What is that dirge-like murmur that I hear
Like the sea breaking on a shingle-beach?
It is the tree’s lament, an eerie speech,
That haply to the unknown land may reach.
Unknown, yet well-known to the eye of faith!
Ah, I have heard that wail far, far away
In distant lands, by many a sheltered bay,
When slumbered in his cave the water-wraith
And the waves gently kissed the classic shore
Of France or Italy, beneath the moon,
When earth lay trancèd in a dreamless swoon:
And every time the music rose — before
Mine inner vision rose a form sublime,
Thy form, O Tree, as in my happy prime
I saw thee, in my own loved native clime.
(An excerpt from Toru Dutt’s Our Casuarina Tree Toru Dutt (1856-1877) was one of the earliest Indo-Anglian poets )
(For the full poem go here)
I love these lines for the beauty of the poet’s imagination-the dirge-like wail of the casuarina tree is heard by her across the continents, in France or England ,when she sits on these “classic shores” and “many a sheltered bay”
Casuarina trees are found everywhere on the Indian coastline .When the sea wind passes through the needle-like leaves of clusters of these trees they make a soft hum which is cloyingly beautiful. Here the poet sees the music as a dirge-like murmur,a lament , an eerie speech. The poet was then still in her twenties ,pursuing higher education in England and France .I do not know why she felt the pathos at the time.Perhaps she had the beginnings of consumption already ,of which she would die a few years later after her return to India.
“The road not taken” by Robert Frost is one of the better known poems of Frost. The best lines are in the last stanza.The poem is about a traveller who came to a fork and chose a path and later is thinking about the path not taken.The last lines are the best part of the poem:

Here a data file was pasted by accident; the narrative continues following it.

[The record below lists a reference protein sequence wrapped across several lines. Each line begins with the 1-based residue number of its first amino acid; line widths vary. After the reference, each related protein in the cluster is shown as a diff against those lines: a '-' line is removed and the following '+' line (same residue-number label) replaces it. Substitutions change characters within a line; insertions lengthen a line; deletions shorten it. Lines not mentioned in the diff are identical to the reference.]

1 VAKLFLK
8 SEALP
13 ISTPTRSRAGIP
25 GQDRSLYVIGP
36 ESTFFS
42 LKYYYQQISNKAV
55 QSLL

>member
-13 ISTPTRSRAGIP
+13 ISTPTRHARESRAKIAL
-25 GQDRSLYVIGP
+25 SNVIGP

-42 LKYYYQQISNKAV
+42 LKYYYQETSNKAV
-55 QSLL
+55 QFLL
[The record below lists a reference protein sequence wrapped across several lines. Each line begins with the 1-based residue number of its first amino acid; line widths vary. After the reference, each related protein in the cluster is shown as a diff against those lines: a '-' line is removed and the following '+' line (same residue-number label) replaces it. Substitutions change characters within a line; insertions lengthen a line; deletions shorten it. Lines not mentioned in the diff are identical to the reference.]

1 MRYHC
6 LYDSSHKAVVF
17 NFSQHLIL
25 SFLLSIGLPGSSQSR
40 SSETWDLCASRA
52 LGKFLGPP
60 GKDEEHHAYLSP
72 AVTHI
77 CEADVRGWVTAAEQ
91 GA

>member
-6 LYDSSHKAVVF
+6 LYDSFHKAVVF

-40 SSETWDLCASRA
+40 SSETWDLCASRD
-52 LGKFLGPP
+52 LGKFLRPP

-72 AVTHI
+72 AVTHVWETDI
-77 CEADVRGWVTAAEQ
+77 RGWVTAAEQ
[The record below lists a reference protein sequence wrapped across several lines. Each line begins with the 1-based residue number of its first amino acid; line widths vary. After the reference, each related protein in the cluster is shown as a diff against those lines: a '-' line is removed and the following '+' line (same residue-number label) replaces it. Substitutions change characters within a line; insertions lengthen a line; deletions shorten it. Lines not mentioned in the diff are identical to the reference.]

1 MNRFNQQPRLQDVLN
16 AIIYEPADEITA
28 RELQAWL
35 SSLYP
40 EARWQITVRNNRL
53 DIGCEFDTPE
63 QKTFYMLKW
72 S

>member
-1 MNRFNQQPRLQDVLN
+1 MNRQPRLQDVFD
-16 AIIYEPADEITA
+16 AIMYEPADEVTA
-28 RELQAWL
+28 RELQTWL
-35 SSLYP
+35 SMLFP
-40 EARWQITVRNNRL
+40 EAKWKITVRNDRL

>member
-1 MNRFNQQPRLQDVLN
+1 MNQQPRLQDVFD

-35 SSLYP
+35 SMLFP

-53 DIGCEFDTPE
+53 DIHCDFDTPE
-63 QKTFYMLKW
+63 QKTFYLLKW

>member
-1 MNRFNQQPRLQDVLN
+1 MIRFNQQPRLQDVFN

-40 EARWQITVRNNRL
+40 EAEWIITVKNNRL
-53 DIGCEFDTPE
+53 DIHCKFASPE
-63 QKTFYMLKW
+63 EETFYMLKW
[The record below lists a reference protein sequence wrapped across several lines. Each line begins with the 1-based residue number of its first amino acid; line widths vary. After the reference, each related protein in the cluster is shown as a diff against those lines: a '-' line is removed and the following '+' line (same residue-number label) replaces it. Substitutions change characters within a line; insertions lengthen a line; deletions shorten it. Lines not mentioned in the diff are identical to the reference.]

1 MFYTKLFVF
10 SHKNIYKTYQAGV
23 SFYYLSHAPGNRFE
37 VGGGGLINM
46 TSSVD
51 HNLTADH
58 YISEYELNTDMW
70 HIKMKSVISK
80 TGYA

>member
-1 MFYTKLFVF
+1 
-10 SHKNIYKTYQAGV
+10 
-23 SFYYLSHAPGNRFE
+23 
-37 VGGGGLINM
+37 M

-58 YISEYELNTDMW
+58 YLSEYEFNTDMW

Somewhere ages and ages hence:
Two roads diverged in a wood, and I–
I took the one less traveled by,
And that has made all the difference.
Apparently the poet is not worried about the road not taken.What matters to him is the fact that an event had happened in time in which he arrived at the fork and took a decisive step towards taking the less travelled road and this fact made all the difference to him. Looked at this way ,the road not taken by him has become as much a part of history as the road travelled by .Had the poet not arrived here and confronted the possibility of taking the road which he would not take ,the event would not have happened in time.
The roofs are shining from the rain.
The sparrows tritter as they fly,
And with a windy April grace
The little clouds go by.
Yet the back-yards are bare and brown
With only one unchanging tree–
I could not be so sure of Spring
Save that it sings in me.
Love this simple poem for the music of the lines:
Yet the backyards are bare and brown
The sparrows twitter as they fly
The little clouds go by
Wonder if it is April and spring is around,why is there only one unchanging tree?
When by the Ruins oft I past
My sorrowing eyes aside did cast
And here and there the places spy
Where oft I sate and long did lie.
Here stood that Trunk, and there that chest,
There lay that store I counted best,
My pleasant things in ashes lie
And them behold no more shall I.
Under the roof no guest shall sit,
Nor at thy Table eat a bit.
No pleasant talk shall ‘ere be told
Nor things recounted done of old.
No Candle ‘ere shall shine in Thee,
Nor bridegroom’s voice ere heard shall bee.
In silence ever shalt thou lie.
The poem written by Anne Bradstreet ,the first American published poet feels like any typical English poem of the times with none of the unique flavor of the American poetry of the later times. What strikes me ,however, is the directness and immediacy of the expression borne out of the horrendous experience of the burning of her house reducing all her earthly possessions to ashes. I like the expression “my sorrowing eyes“.